Impact Category  Some organizations like to be more specific with the Risk Impact and categorize risks by the constraints they may impact. Typical Impact Categories may include: 

  • Scope 
  • Schedule 
  • Budget 
  • Quality 
  • Resource 
Trigger Date  The date on which (or by which) the risk could become an issue. After this date, the risk is immaterial.  
Escalations  If you need to create a paper trail for who you escalated the risk to, when, and their response, then a special Escalations column can be useful!  
Status of Response  Red/Amber/Green indicator showing the status (on-track, at risk, off-track) of the risk response plan. When this is red, it means that the plan to mitigate the risk is going off track.  
Residual Probability  Residual probability is the probability the risk will occur even AFTER the response strategy is implemented. It’s typically more efficient to simply update the Probability of the risk after implementing these strategies, but sometimes it is nice to demonstrate the effective impact of your response and thus, the value of your risk planning 
Residual Impact  Like Residual Probability, Residual Impact is the measure of expected impact after the response strategy. Like Residual Probability, it is more efficient to simply update the Risk Impact score after implementing these measures, but it can be nice to break it out if you have to demonstrate the value of your risk planning.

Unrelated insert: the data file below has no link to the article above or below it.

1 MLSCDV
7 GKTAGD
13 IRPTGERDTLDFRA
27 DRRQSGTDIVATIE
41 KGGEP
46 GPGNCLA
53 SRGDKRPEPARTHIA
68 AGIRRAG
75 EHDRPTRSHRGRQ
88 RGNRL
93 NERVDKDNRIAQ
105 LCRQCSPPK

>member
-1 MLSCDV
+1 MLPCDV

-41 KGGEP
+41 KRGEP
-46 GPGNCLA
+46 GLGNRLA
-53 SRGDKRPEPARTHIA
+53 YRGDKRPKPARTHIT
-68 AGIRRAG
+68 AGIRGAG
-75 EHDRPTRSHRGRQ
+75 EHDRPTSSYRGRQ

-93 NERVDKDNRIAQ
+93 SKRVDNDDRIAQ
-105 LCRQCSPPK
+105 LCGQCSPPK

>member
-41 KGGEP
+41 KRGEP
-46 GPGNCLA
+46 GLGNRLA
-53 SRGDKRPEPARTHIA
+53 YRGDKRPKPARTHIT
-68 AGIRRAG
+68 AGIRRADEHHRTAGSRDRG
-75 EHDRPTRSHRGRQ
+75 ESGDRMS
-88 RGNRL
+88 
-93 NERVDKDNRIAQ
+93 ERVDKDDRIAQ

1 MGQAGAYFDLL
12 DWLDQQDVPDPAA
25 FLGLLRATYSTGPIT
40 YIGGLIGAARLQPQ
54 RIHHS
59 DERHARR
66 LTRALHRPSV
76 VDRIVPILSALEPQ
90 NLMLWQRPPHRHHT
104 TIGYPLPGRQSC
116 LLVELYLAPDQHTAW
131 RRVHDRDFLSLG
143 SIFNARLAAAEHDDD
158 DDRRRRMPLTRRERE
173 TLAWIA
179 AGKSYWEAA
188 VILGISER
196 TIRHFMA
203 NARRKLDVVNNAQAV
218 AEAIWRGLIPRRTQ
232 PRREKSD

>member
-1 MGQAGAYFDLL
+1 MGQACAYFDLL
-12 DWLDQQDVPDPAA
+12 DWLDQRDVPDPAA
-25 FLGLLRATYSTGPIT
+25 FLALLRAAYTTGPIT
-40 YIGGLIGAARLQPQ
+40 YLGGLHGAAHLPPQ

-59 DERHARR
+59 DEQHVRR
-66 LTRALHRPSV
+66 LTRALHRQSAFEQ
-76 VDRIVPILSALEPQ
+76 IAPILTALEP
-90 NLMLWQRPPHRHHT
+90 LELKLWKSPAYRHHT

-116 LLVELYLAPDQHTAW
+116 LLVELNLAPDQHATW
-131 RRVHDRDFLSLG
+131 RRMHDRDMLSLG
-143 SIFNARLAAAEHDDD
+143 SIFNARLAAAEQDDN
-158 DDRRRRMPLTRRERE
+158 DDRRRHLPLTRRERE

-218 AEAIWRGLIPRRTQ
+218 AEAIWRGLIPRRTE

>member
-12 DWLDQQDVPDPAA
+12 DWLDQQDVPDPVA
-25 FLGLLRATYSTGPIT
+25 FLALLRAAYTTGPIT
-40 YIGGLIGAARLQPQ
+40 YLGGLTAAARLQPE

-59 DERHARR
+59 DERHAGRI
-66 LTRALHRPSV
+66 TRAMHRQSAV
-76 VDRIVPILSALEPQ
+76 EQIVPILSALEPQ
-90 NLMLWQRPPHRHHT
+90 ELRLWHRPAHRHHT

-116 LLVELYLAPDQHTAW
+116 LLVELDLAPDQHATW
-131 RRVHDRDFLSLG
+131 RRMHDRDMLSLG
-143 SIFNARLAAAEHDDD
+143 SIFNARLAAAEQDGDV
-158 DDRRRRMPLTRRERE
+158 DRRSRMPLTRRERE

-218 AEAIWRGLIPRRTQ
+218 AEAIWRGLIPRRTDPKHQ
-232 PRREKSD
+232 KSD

Residual P*I  Residual Probability * Residual Impact 
Residual Risk Description  Explains what risk remains after the mitigation strategies are implemented. Even when Residual Probability and Impact are not used, it can be useful to describe what risk is remaining after your response actions, especially for more serious risks.  
Financial Cost of Impact  Typically used only for the most impactful risks where EMV is used, this represents the total financial impact if the risk were to occur. If you use this field, then you should have an explanation ready for how you came up with this number.  
Expected Monetary Value (EMV)  Probability * Financial Cost of Impact represents the Expected Monetary Value of the risk, which can be useful for more advanced financial analysis. 


RAID Log Action Tab


Column  Description 
Brief Task Description, in the form of a “Cause and Effect Statement”  We need to do x so we can get y 
Source  Source of the action – the person who raised it or the forum it was raised in. This is handy when someone says, “where did this come from?” 
Assigned  Person accountable for completing the action 
Due Date  Date the task should be completed 
Comments/Notes  Either a running log of the status or details about the activity 


Optional Action Column


Column  Description